Healthcare Charges Incurred from Scorpion Envenomation Treated with Centruroides F(ab’)2 Antivenom
AffiliationThe University of Arizona College of Medicine – Phoenix
MeSH SubjectsEmergency Medicine
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PublisherThe University of Arizona.
DescriptionA Thesis submitted to The University of Arizona College of Medicine - Phoenix in partial fulfillment of the requirements for the Degree of Doctor of Medicine.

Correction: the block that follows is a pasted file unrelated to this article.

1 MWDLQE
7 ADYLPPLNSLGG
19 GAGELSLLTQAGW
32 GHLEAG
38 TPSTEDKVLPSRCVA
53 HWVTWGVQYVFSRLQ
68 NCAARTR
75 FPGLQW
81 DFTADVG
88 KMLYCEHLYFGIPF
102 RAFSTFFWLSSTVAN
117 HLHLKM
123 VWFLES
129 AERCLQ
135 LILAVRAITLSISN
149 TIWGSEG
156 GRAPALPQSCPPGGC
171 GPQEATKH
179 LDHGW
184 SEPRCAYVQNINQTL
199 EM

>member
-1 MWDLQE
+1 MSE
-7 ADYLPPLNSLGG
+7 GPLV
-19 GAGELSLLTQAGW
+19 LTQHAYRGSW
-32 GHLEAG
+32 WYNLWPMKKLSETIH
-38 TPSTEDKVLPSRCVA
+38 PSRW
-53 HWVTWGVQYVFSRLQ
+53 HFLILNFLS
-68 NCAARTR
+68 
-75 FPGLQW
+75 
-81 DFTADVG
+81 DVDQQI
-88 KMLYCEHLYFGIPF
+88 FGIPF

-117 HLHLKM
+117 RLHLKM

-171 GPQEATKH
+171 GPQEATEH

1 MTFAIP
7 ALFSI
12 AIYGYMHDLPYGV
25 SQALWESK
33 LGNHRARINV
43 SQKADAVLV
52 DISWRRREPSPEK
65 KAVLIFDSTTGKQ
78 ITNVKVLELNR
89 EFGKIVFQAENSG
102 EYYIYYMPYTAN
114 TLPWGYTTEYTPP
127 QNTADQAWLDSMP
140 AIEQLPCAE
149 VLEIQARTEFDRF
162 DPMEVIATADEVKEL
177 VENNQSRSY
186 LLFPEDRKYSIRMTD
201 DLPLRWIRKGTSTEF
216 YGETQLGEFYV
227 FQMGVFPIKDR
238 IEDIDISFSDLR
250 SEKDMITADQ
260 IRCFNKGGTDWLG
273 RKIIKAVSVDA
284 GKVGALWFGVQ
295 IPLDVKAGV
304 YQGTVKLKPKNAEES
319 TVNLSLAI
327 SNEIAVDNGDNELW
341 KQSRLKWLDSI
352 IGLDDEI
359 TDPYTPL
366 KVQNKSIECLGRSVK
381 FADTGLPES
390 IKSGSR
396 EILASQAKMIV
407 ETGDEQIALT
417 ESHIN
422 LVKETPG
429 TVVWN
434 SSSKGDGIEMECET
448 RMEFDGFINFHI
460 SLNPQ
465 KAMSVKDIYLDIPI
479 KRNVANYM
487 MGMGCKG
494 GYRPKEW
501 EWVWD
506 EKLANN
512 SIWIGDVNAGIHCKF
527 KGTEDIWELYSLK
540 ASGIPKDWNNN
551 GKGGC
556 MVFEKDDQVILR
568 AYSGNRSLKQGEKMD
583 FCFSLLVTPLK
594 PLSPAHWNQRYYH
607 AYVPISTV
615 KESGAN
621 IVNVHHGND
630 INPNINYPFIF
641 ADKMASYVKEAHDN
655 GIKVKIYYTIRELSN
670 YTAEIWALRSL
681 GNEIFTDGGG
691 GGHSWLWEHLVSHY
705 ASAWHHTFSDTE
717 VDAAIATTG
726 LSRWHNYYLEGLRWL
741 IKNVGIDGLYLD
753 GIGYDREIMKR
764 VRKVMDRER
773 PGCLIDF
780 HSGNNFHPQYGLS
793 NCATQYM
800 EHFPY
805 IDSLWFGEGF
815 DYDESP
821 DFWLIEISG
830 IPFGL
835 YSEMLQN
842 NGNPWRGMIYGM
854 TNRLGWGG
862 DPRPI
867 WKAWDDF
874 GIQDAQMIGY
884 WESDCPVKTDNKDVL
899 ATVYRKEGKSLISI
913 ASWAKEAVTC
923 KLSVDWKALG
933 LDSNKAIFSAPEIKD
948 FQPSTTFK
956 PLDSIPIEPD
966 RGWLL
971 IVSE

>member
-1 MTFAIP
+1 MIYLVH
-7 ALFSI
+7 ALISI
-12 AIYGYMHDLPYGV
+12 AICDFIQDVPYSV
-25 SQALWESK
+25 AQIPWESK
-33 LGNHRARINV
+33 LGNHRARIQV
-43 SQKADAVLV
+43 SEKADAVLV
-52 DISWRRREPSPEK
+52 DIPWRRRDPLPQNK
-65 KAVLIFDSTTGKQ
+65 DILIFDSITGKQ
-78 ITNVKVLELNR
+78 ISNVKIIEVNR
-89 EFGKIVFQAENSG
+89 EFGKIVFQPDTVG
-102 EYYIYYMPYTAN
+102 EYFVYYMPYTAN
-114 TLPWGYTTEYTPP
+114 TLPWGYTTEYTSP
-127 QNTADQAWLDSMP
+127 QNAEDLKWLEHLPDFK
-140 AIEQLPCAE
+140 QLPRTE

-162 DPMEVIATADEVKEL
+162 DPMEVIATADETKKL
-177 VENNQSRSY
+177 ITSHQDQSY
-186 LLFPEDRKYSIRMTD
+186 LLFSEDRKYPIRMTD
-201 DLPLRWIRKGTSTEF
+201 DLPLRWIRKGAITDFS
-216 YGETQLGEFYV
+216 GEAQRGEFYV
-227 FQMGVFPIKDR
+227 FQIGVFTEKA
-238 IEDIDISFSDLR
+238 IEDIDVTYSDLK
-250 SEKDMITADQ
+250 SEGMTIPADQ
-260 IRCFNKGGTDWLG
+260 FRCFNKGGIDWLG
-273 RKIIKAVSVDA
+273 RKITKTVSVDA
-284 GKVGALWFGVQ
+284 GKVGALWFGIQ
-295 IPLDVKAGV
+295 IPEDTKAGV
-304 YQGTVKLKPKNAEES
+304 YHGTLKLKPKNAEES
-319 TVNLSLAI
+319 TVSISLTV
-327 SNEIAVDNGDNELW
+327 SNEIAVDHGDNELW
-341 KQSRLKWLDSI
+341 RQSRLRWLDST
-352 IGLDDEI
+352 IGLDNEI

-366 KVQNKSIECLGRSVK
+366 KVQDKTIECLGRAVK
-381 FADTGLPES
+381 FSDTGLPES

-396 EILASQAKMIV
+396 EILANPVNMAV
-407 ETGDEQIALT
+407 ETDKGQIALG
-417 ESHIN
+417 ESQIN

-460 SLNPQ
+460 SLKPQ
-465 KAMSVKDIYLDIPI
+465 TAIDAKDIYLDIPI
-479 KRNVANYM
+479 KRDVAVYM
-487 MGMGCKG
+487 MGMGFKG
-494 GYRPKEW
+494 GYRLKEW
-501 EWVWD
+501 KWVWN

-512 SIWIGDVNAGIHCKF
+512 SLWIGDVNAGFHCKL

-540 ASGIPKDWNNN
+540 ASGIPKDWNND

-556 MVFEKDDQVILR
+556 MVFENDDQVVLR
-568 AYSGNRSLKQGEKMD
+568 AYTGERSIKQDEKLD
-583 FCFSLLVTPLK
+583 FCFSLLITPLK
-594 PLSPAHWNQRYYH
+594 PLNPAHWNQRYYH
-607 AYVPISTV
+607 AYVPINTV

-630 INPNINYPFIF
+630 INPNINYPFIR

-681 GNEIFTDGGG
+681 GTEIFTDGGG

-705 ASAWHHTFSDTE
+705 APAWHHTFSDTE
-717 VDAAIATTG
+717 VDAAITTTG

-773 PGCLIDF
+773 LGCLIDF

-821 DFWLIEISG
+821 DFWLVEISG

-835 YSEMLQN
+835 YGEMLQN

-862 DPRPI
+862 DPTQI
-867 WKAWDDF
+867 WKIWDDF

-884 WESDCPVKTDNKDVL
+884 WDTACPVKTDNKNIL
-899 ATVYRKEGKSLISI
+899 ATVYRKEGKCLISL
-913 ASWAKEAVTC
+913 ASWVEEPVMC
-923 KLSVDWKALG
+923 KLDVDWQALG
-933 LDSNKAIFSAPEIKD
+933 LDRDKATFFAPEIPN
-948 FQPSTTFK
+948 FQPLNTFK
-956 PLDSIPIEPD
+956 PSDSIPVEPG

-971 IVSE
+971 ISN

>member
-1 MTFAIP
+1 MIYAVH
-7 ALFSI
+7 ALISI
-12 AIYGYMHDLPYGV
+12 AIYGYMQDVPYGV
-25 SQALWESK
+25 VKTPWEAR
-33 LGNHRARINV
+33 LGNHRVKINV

AbstractCentruroides F(ab’)2 antivenom (AV) is a safe and effective treatment for bark scorpion envenomation; however, concern exists regarding the substantial charges associated with this therapy and resulting unexpected costs of treatment. This retrospective review seeks to quantitate patient charges associated with antivenom use to better understand its impact on patient and healthcare economics. This is a retrospective review of 527 patients presenting to a hospital system with severe scorpion envenomation between April 2013 and May 2015. Included patients had Centruroides scorpion envenomation and received AV. They were excluded if they were not a grade III or IV envenomation, did not receive antivenom or their clinical records were not available. Patient charges and hospital costs were acquired from institutional financial records and were included if total costs were accurate as defined by costs > $2500. Clinical manifestations, length of stay (LOS), method and amount of AV administration were abstracted. Continuous data were reported as medians with interquartile range and linear regression was utilized to determine predictors of outcomes. All patients had a grade 3 or 4 envenomation and received AV. The total number of vials received were 1 (18.2%) to a maximum of 7 (0.4%) with most patients receiving three vials (46.7%). Most patients received three vials of antivenom initially (52.6%) as compared to one vial (43.6%) and only few receiving two vials (3.8%). Median total charges were $28,060 ($18,805 - $33,742). Linear regression showed that total charges were predicted by total number of vials administered and LOS (adjusted R2 of 0.75). Charges of care were found to increase by $7901.59 per vial of AV and by $415.48 for each hour of LOS. The only predictors of total charges were age, number of vials and total length of stay. Correlation between total charges and costs was poor. Despite established safety and efficacy, anticipated patient charges appear to influence the manner in which bark scorpion antivenom is administered by healthcare providers.